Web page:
Magic City star Jeffrey Dean Morgan has removed his crooked-hotelier hat to play a divorced father in The Possession, out Friday. The title more than hints at the plot. Morgan’s youngest daughter is taken over by an evil spirit from a haunted (dibbuk) box they bought at a yard sale. That these boxes, infamous in Jewish folklore, actually exist is what makes this film extra creepy. Morgan thinks so, too.
Are you a fan of horror movies in general?
I’m not a ghouly guy, though I’ve seen my fair share. I’ll watch them on pay-per-view when I’m in a hotel room and superbored. I don’t find that gory stuff to be scary. I like the Rosemary’s Baby types and The Shining and The Omen. Those were the first movies that scared the crap out of me. The Possession is a throwback to those good years. The genre has become so muddled with lack of story and weak character development and shaky cameras and loud bulls---. This film relies heavily on the lack of noises. The silence, the pauses. That’s the s--- that makes me sit on the edge of my seat.
The only one was this little girl who was going to play my daughter [ Natasha Calis]. We’re asking a lot from a young actress, an awful lot. It has to be good — no, it has to be great — or this movie doesn’t work. The director [ Ole Bornedal, The Substitute] showed me her audition tape. I watched it like six times and I was like, ‘Oh my God, this girl.’ I remember seeing Dakota Fanning for the first time and thinking the same thing, ‘Where does a kid like this get this life experience?’
How did the cast get along?
All the other cats, Kyra [Sedgwick, as his ex wife], Grant Show [her lover], brought their A-game. We went into this as if it were a psychological thriller with horror elements. We weren’t out to make jump scares. This is stuff based in reality. The core is this family that’s going through what so many families do these days: divorce that isn’t real attractive or healthy for anybody. In the midst of it this box with a demon attached to it comes into our lives.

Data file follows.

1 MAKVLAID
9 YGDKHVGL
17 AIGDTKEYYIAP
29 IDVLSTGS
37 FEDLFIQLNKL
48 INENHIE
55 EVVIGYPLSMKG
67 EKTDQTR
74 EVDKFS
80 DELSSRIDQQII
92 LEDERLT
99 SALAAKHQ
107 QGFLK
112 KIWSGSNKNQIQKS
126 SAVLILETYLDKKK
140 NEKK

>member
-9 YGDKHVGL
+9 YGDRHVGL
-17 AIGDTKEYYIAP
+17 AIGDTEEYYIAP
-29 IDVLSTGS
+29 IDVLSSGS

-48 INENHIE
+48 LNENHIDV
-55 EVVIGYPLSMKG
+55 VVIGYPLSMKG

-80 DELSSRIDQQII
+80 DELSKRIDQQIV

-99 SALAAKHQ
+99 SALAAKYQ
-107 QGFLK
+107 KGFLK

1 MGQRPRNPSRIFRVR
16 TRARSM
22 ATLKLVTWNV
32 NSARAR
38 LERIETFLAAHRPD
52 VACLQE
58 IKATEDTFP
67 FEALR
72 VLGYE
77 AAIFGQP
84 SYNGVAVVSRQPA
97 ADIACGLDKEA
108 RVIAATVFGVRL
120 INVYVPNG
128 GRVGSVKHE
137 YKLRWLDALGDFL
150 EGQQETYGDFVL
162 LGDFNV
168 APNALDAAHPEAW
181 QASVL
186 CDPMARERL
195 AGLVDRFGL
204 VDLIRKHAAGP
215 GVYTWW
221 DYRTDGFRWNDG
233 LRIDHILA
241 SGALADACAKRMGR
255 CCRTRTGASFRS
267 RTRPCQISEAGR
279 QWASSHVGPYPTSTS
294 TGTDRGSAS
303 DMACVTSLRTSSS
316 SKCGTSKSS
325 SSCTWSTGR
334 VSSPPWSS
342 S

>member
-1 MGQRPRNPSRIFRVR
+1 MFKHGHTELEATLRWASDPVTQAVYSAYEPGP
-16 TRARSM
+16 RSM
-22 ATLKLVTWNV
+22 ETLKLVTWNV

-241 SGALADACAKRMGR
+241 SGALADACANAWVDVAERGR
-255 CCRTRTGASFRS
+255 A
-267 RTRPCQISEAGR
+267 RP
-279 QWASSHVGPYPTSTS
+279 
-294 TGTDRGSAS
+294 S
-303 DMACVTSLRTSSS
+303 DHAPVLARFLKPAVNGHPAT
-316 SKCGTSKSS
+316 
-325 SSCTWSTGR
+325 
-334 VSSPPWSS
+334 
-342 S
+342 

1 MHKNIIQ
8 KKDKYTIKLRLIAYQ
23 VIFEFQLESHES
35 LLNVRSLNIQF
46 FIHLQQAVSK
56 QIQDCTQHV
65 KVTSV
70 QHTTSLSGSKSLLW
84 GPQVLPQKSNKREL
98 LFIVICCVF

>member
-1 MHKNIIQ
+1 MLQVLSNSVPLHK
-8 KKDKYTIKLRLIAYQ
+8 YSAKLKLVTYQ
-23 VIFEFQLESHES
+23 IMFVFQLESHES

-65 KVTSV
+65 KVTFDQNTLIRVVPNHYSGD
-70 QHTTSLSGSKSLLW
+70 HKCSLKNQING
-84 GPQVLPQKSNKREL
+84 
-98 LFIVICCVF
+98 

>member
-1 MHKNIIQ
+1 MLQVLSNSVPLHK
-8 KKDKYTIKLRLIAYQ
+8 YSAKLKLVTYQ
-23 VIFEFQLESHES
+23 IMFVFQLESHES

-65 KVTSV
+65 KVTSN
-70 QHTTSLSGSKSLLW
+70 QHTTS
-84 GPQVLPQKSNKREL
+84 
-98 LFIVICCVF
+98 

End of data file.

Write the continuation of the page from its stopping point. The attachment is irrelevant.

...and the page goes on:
What was shooting like?
The exorcism scene has got my hair standing up on the back of my neck thinking of it now. It happens to an actor every 20 years. Afterward, the whole crew was silent. Nobody would talk for like an hour. It was crazy. I looked at Kyra and we’d just gone through hell. We were kind of like, ‘What the f--- happened? What was that?!’
Have you ever dealt with anything paranormal?
I always thought of myself as a skeptic. Though I played the daddy of them all, Winchester [in TV’s Supernatural], I’d never had experiences that were tangible. That said, you start diving into this box and weird things started happening on set. Light bulbs suddenly exploding in key moments, cold wind drafts showing up with not even a door open or a fan going.
What’s happening with “Magic City”?
I’m here in Miami for the duration. I can’t wait to shoot season two next week. It feels like I never left. We are picking up full speed. It’s nice to have the first season under your belt, introducing the viewers to 1959 Miami and its array of characters. Finding Ike has taken time; he’s very complex. It’s been a pleasure getting to know him.